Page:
Bulk up your grass.
Thick turf with deep roots is naturally resistant to weeds. To make yours more resilient, use a mulching lawn mower—the clippings return nutrients to the soil. It’s also important to water, fertilize, and mow according to your turfgrass species and region. The folks at your local U.S. Department of Agriculture office can help you determine this info. (To find yours, go to www. outreach.usda.gov.)
Eliminate weeds more efficiently.
stirrup (a.k.a. hula) hoe. It cuts weeds off just below the soil and won’t bring up new weed seeds, says Cheryl Wilen, Ph.D., an integrated-pest-management adviser at the University of California Cooperative Extension, in San Diego.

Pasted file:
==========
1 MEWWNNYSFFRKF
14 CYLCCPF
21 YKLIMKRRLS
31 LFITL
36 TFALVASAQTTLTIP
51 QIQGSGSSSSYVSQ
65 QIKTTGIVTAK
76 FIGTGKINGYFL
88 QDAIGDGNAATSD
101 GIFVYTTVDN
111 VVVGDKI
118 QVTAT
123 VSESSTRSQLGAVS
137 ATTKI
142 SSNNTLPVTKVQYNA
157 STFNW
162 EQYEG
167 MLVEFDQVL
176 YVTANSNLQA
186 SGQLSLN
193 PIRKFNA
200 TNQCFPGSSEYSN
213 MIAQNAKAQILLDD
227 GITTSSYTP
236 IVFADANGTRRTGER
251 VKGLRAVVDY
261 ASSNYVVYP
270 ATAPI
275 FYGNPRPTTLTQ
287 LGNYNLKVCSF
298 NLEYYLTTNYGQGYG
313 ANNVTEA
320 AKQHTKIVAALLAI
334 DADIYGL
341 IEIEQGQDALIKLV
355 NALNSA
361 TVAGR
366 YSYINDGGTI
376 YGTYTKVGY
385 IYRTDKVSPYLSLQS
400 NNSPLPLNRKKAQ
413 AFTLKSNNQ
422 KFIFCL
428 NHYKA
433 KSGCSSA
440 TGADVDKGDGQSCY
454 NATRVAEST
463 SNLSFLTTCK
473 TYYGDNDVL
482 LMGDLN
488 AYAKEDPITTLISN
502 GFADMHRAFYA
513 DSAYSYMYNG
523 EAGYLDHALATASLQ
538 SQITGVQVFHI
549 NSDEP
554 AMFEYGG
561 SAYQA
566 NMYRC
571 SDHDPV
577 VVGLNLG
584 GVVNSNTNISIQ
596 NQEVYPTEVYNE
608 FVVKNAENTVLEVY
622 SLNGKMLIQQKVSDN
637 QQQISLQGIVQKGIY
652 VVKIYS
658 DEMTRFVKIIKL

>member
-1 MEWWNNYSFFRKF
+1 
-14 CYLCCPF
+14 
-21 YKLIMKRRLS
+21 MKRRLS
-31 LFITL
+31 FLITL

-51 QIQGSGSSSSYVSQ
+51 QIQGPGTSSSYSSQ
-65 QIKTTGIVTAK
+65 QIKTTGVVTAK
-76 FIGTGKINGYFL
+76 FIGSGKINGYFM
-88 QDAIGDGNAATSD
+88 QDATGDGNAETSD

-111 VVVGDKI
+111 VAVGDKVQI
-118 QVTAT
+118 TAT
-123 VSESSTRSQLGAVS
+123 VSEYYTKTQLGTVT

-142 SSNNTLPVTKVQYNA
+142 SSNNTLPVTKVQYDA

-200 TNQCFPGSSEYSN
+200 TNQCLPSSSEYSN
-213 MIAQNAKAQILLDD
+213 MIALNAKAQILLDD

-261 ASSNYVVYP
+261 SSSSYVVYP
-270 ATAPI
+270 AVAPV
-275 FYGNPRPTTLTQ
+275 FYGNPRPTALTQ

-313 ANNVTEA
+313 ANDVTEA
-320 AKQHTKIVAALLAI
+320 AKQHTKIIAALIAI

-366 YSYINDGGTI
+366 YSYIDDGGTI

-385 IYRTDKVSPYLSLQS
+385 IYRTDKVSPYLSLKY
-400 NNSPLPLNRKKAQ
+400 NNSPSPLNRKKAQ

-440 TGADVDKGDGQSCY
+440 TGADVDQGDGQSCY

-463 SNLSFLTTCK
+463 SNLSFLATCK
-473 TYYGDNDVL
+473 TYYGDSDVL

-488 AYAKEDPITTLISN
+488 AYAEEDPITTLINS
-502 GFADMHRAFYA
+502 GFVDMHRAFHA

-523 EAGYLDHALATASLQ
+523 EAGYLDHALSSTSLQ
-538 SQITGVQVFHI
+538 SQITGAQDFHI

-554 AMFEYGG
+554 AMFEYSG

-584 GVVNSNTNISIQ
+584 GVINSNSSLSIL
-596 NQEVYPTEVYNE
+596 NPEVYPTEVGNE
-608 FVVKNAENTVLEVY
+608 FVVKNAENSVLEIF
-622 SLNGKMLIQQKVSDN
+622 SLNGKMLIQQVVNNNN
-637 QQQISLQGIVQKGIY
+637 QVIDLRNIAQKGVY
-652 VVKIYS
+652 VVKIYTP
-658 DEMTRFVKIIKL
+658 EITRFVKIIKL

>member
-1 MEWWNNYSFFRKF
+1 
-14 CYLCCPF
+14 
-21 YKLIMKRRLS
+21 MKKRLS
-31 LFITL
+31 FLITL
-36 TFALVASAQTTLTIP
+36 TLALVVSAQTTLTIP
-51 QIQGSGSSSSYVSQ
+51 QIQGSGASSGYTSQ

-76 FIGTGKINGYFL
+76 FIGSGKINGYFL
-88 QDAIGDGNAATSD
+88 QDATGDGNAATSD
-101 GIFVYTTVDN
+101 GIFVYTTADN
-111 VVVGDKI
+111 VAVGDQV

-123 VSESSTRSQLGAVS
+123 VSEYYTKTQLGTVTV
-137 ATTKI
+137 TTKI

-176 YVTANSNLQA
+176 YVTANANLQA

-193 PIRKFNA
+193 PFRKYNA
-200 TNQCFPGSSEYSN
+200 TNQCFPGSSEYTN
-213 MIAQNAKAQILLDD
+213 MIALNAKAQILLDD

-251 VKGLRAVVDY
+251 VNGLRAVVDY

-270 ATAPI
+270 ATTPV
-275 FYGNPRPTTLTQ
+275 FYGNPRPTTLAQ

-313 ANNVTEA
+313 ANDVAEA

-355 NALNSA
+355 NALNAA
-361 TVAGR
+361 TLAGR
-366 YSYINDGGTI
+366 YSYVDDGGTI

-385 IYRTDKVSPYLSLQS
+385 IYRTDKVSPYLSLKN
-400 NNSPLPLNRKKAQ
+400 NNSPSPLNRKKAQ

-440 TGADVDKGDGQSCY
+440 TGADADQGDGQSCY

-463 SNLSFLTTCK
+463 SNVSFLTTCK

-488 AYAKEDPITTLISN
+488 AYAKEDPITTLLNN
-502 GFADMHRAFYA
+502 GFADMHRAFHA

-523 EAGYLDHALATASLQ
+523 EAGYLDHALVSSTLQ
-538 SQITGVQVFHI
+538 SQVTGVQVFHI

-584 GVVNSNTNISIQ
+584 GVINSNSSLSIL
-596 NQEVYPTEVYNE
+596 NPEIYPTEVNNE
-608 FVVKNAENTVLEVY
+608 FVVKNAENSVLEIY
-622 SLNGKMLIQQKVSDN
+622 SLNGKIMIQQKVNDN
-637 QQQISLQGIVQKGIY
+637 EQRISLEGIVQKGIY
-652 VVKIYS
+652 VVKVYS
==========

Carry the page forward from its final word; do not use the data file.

If you must, buy a kind weed killer.
Look for an herbicide that includes one of these ingredients: potassium salts of fatty acid, clove or citrus oil, chelated iron, or corn gluten meal. Always use the recommended amount, and wear the protective gear suggested in the label directions.